Informal and Formal Kinship Care. State Formal and Informal Kinship Care Populations

06/20/1997

By adding new information obtained directly from the foster care case records held in the Archive, the census-based living arrangement categories described previously in the analysis of living arrangement patterns in fifty states can be extended in several ways. Most important for this work, the counts of children in kinship foster care for April 1990 can be subtracted from the count of children living with relatives that was enumerated in the 1990 census to derive a new count of informal kinship cases. Thus, the "related child" group described in the previous section can now be divided into two subgroups: a formal kinship group -- those children observed in kinship foster care through the Archive data; and the residual informal kinship group -- those children living in relative settings who are not observed in kinship foster care. In a similar fashion, we have broken the "unrelated child" category into two parts -- non-relative foster care and other unrelated children.(13) These operations can be performed for any geographic or substantive subgroup for which the census and Archive both track data. For this analysis, we have tabulated informal versus formal kinship for four states, the counties within those states, and for the 0-5 and 6-17 year age groups within each of these geographic areas.

Table 3.1 presents these modified living arrangement data for each the four study states. These numbers are fundamentally the same as the state numbers in Table 2.2a, except that the detail within the relative and non-relative categories is expanded here using the new information extracted from the foster care data systems in each state. Across these four states, which together include over 16 million children (or over one-quarter of the U.S. child population), we observe that almost 400,000 children lived in kinship care settings in 1990, with the preponderance (331,521) in informal kinship care. A substantial, but much smaller, number (61,023) lived in formal kinship foster care placements. The same basic relationship describes the children living in unrelated care situations, where formal non-relative foster care represents only a modest share of the total children who were housed and cared for by unrelated individuals. Thus, while child caretaking through non-parental living arrangements is a relatively uncommon phenomenon (over 95 percent of all children in these states live with one or more parent), the number of children living in each of the four "atypical" care arrangements described here is still substantial.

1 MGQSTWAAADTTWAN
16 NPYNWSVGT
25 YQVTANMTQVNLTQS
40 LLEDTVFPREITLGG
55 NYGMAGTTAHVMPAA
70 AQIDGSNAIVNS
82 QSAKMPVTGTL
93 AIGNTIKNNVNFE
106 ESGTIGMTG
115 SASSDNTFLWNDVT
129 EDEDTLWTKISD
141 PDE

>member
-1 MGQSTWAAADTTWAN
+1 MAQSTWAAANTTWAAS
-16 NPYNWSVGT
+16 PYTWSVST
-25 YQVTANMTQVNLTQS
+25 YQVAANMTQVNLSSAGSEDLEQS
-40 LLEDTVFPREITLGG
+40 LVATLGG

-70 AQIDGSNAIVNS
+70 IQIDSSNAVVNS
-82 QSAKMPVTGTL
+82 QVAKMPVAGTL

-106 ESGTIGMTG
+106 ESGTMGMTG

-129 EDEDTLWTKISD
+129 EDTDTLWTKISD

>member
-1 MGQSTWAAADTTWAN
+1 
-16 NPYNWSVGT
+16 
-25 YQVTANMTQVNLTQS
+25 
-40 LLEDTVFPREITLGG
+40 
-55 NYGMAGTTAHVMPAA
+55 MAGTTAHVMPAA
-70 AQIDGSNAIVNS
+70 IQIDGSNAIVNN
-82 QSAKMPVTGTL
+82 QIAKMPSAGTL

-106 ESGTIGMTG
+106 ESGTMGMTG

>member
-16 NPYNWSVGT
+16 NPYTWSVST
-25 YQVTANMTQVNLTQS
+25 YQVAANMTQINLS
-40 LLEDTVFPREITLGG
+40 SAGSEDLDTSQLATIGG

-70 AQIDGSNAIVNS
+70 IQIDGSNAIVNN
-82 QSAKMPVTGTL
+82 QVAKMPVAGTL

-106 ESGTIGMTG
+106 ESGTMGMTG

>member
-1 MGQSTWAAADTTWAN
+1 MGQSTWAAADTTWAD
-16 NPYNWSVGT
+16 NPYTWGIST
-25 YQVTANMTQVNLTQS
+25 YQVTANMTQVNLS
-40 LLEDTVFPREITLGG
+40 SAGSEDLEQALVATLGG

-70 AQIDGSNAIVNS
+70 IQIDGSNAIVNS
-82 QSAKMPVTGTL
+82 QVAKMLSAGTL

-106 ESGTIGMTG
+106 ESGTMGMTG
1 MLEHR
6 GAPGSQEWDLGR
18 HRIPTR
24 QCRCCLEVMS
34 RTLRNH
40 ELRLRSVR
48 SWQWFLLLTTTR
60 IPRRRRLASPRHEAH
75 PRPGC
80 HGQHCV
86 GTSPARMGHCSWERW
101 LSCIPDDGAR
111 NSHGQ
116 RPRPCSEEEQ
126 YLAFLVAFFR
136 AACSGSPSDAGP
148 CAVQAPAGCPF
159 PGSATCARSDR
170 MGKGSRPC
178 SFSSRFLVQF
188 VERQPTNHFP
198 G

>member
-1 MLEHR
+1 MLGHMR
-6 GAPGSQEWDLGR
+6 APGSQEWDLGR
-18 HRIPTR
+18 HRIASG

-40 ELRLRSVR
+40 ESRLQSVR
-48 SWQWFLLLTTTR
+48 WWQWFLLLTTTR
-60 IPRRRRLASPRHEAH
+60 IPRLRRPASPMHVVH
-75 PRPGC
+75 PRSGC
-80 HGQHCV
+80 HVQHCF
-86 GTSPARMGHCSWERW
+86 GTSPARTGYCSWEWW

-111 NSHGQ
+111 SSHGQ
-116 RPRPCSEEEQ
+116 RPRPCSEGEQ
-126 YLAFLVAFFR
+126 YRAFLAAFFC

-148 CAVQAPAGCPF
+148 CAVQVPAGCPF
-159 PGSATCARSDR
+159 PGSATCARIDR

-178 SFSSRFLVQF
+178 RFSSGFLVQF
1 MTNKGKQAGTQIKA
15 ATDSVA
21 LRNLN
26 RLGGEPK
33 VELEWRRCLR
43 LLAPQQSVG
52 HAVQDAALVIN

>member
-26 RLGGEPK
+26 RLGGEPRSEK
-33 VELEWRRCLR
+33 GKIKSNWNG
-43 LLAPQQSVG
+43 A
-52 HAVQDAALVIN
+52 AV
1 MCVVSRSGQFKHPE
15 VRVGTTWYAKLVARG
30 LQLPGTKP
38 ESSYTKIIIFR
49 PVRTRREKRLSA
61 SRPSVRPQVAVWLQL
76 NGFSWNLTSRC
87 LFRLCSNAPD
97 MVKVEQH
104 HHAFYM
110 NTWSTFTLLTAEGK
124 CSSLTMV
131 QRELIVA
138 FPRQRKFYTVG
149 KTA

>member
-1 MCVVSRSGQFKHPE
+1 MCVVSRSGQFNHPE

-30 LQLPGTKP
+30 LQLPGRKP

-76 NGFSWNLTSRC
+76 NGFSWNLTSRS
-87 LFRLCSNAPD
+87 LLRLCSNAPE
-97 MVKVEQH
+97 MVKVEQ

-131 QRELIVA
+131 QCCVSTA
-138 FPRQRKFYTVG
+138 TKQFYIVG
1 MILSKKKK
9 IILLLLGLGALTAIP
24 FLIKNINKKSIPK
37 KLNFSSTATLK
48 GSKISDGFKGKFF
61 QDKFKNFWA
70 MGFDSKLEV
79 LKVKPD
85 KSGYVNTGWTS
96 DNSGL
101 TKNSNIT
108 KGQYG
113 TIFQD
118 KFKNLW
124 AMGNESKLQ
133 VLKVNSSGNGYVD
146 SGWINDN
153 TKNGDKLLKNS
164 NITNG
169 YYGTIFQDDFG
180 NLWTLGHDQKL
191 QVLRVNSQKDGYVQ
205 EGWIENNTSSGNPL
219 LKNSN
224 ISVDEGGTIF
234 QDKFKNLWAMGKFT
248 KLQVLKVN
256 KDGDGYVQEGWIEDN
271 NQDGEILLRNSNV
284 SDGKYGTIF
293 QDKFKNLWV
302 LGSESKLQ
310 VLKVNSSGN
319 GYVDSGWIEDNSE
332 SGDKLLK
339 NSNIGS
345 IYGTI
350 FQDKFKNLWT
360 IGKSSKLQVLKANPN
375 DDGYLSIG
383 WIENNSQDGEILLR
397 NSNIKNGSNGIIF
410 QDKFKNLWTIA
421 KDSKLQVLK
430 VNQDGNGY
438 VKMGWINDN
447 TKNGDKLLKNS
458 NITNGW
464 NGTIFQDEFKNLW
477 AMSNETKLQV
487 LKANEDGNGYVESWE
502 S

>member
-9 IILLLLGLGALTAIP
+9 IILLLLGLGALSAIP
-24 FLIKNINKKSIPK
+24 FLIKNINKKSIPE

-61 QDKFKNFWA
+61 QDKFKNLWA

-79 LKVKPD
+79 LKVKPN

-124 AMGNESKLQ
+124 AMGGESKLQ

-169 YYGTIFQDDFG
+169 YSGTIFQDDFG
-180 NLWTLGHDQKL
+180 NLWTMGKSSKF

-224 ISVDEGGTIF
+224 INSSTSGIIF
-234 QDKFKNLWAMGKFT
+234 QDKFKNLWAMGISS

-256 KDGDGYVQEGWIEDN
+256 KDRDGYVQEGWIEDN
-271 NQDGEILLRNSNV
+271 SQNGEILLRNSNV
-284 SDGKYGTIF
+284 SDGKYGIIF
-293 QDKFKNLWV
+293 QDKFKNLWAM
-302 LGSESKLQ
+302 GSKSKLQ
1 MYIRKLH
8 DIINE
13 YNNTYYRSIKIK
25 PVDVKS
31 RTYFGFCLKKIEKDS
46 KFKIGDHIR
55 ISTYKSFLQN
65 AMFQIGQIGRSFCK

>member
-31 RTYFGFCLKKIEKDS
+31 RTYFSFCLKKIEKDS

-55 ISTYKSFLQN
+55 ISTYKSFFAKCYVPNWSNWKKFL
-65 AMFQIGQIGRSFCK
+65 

Living arrangement patterns can be compared across these four states with percentage distributions. Panel B of Table 3.1 shows that the allocation of children across the non-traditional living arrangements varies in the four states being examined. Missouri had very low levels of formal kinship care in 1990 ( 0.5 children per thousand), while New York had levels over ten times as high ( 5.0 children per thousand). In each of the four states, informal kinship care was a more probable care arrangement than formal kinship care. Missouri, Illinois, and New York showed similar levels of informal kinship care (between 17 and 19 children per thousand), while California had a slightly higher level higher level (23 per thousand). The basic state patterns observed for kinship care are once again reflected in unrelated care arrangements, with New York having the higher prevalence of formal child welfare (foster care) arrangements with non-relatives and California having the highest level of non-relative placements arranged outside of the formal foster care system.

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